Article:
Current Perspective| Volume 45, ISSUE 7, P1111-1116, May 2009

TNM: Therapeutically Not Mandatory

Published:March 31, 2009DOI:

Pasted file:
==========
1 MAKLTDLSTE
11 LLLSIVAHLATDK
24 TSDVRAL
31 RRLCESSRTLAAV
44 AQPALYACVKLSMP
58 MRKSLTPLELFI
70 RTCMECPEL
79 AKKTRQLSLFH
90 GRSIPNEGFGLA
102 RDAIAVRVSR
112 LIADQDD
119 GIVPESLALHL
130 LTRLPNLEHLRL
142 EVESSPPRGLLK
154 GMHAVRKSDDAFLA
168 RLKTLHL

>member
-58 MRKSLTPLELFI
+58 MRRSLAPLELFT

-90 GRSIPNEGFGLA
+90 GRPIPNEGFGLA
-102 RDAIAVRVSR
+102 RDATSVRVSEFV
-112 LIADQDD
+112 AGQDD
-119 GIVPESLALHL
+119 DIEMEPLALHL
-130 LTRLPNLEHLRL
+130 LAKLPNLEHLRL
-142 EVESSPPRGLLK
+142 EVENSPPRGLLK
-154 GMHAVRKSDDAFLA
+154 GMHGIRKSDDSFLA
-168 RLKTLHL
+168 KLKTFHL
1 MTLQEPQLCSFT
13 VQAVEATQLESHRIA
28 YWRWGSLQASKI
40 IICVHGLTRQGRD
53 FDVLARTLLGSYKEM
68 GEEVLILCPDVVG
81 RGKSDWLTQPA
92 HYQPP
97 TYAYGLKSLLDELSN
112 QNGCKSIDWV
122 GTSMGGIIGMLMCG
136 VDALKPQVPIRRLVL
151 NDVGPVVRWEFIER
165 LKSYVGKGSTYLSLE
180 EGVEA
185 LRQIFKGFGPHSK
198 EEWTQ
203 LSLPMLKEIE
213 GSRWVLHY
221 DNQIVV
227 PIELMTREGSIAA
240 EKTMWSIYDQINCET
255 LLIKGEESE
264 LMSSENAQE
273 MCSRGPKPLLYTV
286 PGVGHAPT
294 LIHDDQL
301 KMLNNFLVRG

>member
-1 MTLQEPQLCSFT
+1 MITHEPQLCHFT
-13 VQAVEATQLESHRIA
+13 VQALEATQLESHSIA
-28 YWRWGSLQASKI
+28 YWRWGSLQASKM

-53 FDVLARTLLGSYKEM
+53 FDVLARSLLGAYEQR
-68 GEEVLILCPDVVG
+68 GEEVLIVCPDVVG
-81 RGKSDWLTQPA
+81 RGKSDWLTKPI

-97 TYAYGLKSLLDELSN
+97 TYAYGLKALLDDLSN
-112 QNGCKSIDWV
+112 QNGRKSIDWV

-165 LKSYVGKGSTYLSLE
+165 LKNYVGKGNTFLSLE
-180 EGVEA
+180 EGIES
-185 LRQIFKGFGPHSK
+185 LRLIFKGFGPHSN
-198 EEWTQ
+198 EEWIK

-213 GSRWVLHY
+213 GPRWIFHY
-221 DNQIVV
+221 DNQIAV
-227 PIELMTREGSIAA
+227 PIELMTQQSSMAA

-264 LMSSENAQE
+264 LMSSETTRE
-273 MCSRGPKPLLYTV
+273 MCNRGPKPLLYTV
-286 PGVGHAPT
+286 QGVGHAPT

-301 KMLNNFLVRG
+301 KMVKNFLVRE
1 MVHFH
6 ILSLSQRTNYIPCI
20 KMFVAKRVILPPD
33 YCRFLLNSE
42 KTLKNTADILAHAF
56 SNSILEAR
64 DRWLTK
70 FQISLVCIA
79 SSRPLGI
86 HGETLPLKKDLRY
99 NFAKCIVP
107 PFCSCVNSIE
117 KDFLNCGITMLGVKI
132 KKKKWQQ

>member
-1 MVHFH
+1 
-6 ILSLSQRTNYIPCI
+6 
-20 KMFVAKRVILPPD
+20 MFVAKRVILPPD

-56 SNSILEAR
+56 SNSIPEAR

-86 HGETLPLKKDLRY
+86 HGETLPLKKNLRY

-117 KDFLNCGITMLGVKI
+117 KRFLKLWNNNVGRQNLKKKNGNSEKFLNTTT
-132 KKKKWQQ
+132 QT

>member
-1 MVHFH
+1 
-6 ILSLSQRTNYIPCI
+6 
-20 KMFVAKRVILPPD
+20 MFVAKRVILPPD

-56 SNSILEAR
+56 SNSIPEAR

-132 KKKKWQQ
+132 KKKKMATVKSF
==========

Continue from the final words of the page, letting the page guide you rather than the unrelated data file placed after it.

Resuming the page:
Cancer survival may be inversely related to the speed at which a primary tumour grows and disseminates. Assessment of prognosis using surgical and/or radiological definition of disease extent, i.e. staging, has thus become a standard intervention in newly diagnosed patients, with the most popular framework being the tumour-node-metastasis (TNM) system. However, increasing use of biomarkers – non-TNM factors that predict therapeutic benefit, rather than adverse disease outcome – has weakened the decision-making dominance of TNM. This shift from risk-led to benefit-led practice is now starting to blur the time-honoured qualitative distinction between curable (M0, early stage, adjuvant) and incurable (M1, early metastatic, palliative) disease treatment strategies; the same biologic drug strategy may improve average survival outcomes by similar increments for two patients, one of whom is ‘adjuvant’ and the other ‘metastatic’. Plausibly, then, biomarker-positive patients presenting with high-TNM (M1) disease may enjoy the same, if not more, disease-free and/or overall survival benefit as conventional low-TNM (M0) patients when treated with standard adjuvant interventions. Conversely, M0 patients concerned by quality-of-life issues such as alopecia may in future be able to choose better-tolerated personalised drug regimens similar to those now used with survival benefit in palliative settings, even if such adjuvant regimens have not yet been validated by level 1 data. To these ends, a modernised decision-oriented disease staging system called METS (molecular/extra-primary/tumour/symptoms) is presented here.


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